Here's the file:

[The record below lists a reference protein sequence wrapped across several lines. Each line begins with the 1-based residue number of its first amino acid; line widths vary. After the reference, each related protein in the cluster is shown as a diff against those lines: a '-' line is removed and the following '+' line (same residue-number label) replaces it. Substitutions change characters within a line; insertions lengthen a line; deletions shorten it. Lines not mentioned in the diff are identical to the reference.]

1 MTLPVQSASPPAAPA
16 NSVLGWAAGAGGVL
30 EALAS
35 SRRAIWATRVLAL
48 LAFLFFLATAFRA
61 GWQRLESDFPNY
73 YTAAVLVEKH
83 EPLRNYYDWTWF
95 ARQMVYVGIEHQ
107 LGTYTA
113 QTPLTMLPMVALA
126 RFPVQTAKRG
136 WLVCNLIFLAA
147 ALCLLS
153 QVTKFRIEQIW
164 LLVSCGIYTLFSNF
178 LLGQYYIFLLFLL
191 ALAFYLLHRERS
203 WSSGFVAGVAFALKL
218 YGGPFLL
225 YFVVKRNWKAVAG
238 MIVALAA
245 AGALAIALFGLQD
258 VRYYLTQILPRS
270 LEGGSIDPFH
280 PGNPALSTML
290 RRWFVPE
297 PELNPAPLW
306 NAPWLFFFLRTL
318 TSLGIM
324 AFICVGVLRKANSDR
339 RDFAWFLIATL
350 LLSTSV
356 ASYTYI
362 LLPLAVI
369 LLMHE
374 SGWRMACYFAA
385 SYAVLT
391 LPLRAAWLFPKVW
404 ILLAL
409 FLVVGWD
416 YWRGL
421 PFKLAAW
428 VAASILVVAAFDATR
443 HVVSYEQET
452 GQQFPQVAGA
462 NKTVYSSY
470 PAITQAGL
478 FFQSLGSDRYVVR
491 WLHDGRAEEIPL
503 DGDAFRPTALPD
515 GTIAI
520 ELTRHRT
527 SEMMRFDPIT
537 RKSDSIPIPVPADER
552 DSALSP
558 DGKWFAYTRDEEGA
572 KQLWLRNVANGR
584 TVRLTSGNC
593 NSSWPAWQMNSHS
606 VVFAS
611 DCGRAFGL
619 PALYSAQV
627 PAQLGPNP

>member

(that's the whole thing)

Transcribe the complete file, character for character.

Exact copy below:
[The record below lists a reference protein sequence wrapped across several lines. Each line begins with the 1-based residue number of its first amino acid; line widths vary. After the reference, each related protein in the cluster is shown as a diff against those lines: a '-' line is removed and the following '+' line (same residue-number label) replaces it. Substitutions change characters within a line; insertions lengthen a line; deletions shorten it. Lines not mentioned in the diff are identical to the reference.]

1 MTLPVQSASPPAAPA
16 NSVLGWAAGAGGVL
30 EALAS
35 SRRAIWATRVLAL
48 LAFLFFLATAFRA
61 GWQRLESDFPNY
73 YTAAVLVEKH
83 EPLRNYYDWTWF
95 ARQMVYVGIEHQ
107 LGTYTA
113 QTPLTMLPMVALA
126 RFPVQTAKRG
136 WLVCNLIFLAA
147 ALCLLS
153 QVTKFRIEQIW
164 LLVSCGIYTLFSNF
178 LLGQYYIFLLFLL
191 ALAFYLLHRERS
203 WSSGFVAGVAFALKL
218 YGGPFLL
225 YFVVKRNWKAVAG
238 MIVALAA
245 AGALAIALFGLQD
258 VRYYLTQILPRS
270 LEGGSIDPFH
280 PGNPALSTML
290 RRWFVPE
297 PELNPAPLW
306 NAPWLFFFLRTL
318 TSLGIM
324 AFICVGVLRKANSDR
339 RDFAWFLIATL
350 LLSTSV
356 ASYTYI
362 LLPLAVI
369 LLMHE
374 SGWRMACYFAA
385 SYAVLT
391 LPLRAAWLFPKVW
404 ILLAL
409 FLVVGWD
416 YWRGL
421 PFKLAAW
428 VAASILVVAAFDATR
443 HVVSYEQET
452 GQQFPQVAGA
462 NKTVYSSY
470 PAITQAGL
478 FFQSLGSDRYVVR
491 WLHDGRAEEIPL
503 DGDAFRPTALPD
515 GTIAI
520 ELTRHRT
527 SEMMRFDPIT
537 RKSDSIPIPVPADER
552 DSALSP
558 DGKWFAYTRDEEGA
572 KQLWLRNVANGR
584 TVRLTSGNC
593 NSSWPAWQMNSHS
606 VVFAS
611 DCGRAFGL
619 PALYSAQV
627 PAQLGPNP

>member